This blog has been set up as a forum for Diamond Environmental Ltd. to communicate with people attending our courses for occupational hygienists.
To get things started I thought I’d make a few comments about what occupational hygiene is. I’m sure most people think that its something to do with cleaning out the works toilets or possibly cleaning teeth.
What is it about then? Well the definition of hygiene provided by the online dictionary http://dictionary.reference.com/ is
- The science that deals with the promotion and preservation of health.
- Conditions and practices that serve to promote or preserve health
In other words its about preventing ill health, so occupational hygiene is simply about preventing ill health caused by work.
In Great Britain, according to official statistics, 229 workers were killed at work in 2007/8 due to accidents. Its relatively easy to gather this sort of information – its very difficult to hide the fact that somebody has been killed. But its considerably more difficult to obtain accurate figures on the number of people who die due to a disease they’ve contracted due to their work. As most industrial disease takes many years to develop the individuals may have moved job, or even retired. Some diseases can have more than one cause (some work related, others not) and its not always easy to decide exactly what caused it. So statistics on ill health at work are not absolutely certain. One fatal disease that is almost always work related is mesothelioma of the pleura, a cancer of the lung lining which is caused by exposure to certain types of asbestos. In 2006, two thousand and fifty six (2056) people in Great Britain died due to mesothelioma, almost ten times as many as were killed by accidents at work. (The numbers are increasing and are expected to peak at around 2450 deaths in 2015.) And that’s only one work related disease. There are others including other types of cancer, other lung diseases, such as silicosis, and diseases affecting other organs. On an international scale, the World Health Organisation estimates that there are around two million work-related deaths per year.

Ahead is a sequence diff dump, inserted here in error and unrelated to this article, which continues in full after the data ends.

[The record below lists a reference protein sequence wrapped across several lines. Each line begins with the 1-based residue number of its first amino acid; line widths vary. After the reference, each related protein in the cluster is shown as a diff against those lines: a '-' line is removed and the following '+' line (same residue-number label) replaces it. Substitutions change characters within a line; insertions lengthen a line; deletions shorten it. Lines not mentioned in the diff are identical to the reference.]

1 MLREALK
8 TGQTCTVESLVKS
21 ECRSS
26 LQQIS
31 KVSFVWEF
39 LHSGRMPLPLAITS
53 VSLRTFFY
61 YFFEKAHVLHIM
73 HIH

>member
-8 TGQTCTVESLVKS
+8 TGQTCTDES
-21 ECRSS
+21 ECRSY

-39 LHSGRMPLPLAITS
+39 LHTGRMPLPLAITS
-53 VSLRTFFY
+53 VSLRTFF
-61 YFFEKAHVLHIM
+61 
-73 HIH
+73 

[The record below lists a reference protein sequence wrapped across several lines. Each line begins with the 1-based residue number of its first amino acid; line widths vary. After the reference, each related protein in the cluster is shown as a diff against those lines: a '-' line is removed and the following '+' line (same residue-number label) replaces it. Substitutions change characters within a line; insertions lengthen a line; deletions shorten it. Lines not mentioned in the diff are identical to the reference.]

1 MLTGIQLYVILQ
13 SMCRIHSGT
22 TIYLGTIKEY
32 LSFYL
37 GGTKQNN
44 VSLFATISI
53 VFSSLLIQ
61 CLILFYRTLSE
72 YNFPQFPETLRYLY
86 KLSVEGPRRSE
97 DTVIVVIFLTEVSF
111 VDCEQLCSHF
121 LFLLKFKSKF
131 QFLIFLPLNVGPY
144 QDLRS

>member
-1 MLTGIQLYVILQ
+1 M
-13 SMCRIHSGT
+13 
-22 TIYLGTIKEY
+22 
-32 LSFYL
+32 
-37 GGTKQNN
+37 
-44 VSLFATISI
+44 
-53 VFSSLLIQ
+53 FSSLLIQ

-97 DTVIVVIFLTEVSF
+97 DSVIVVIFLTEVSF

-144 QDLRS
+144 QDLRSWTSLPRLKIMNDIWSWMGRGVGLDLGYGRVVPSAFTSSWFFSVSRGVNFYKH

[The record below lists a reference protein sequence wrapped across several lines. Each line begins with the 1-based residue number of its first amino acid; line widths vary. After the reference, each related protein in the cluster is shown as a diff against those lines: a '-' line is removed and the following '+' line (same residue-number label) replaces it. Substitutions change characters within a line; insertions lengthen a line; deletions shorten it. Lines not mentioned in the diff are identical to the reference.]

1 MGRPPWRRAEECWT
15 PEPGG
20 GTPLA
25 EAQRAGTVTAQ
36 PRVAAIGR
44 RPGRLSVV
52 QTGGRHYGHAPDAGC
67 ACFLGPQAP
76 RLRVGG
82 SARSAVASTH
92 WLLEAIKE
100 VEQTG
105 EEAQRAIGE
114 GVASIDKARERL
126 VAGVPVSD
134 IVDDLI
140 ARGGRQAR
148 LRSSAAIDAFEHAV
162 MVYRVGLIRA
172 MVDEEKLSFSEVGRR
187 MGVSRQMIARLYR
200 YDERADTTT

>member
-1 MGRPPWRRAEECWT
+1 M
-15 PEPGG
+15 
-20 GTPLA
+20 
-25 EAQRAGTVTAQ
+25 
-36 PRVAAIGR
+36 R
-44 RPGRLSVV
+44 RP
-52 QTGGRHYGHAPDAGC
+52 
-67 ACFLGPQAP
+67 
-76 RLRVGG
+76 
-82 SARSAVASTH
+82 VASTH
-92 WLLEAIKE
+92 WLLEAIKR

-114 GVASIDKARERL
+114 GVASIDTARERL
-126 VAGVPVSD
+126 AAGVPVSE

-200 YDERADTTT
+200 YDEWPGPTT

Of course not everyone dies from disease. Work related ill health can have other impacts on life, causing discomfort, pain and disability. Its difficult to obtain reliable statistics on this, but a survey by the UK Health and Safety Executive indicated that 2.1 million people in Great Britain suffer from an illness they believed was caused or made worse by their current or past work.
So ill health caused by work is a serious problem, even if its not as visible as the results of accidents at work. Occupational hygienists work to reduce the number of people affected. We do that by
- recognising where there are potential problems that could cause ill health
- evaluating the degree of risk – i.e. how serious the problem is in practice
- finding ways to control the risk